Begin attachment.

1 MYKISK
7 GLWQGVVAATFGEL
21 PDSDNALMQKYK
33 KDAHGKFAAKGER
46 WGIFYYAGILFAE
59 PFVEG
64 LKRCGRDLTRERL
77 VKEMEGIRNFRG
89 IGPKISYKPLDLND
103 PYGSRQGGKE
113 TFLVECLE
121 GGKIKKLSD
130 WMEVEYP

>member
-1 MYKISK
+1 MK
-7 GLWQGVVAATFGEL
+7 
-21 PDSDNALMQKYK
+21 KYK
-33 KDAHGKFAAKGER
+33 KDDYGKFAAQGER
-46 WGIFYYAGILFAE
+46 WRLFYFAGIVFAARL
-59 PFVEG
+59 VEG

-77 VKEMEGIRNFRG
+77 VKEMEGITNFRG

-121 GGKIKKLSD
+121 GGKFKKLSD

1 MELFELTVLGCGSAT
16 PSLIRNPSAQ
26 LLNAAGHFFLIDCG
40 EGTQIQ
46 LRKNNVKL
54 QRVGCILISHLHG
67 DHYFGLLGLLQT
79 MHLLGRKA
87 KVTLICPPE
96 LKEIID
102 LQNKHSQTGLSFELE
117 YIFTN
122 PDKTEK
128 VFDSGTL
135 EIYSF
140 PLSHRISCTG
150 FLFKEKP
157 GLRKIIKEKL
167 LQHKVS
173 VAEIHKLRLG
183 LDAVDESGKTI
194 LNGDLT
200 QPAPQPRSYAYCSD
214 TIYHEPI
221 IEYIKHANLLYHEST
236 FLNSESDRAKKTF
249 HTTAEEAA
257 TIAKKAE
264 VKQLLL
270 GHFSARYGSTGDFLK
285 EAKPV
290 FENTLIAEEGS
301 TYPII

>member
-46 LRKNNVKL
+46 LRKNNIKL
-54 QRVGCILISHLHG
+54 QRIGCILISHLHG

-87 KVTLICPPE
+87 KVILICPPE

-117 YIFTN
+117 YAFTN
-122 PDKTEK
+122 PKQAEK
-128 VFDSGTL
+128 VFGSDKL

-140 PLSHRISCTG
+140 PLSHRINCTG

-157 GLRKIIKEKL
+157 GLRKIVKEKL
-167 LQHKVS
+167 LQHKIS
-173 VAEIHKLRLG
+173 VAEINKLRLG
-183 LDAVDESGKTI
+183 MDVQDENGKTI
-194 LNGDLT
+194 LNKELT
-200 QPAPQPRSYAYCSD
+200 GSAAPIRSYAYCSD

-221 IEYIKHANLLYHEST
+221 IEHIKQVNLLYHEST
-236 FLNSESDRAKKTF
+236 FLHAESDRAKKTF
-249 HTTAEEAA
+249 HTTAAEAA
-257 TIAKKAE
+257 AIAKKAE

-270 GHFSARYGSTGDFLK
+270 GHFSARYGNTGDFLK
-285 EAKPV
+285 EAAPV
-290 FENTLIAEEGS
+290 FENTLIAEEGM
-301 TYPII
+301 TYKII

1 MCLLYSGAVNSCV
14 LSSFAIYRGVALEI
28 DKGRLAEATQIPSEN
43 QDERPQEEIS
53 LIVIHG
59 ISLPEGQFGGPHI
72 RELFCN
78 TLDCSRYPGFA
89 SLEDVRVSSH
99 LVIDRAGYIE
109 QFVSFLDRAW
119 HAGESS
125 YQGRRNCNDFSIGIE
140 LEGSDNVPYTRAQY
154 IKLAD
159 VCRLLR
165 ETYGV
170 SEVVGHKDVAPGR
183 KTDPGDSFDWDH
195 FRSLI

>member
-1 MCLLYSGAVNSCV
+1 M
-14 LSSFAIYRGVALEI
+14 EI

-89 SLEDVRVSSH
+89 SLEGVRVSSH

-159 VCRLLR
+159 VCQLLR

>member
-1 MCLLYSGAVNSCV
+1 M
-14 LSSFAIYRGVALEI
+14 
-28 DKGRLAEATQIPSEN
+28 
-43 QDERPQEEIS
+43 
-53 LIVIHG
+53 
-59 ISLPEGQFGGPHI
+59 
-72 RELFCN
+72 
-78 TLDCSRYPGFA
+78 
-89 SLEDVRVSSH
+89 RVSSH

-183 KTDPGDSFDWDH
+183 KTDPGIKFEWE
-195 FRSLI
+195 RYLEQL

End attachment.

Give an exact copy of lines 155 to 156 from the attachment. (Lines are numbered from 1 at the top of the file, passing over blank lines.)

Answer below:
-183 KTDPGDSFDWDH
+183 KTDPGIKFEWE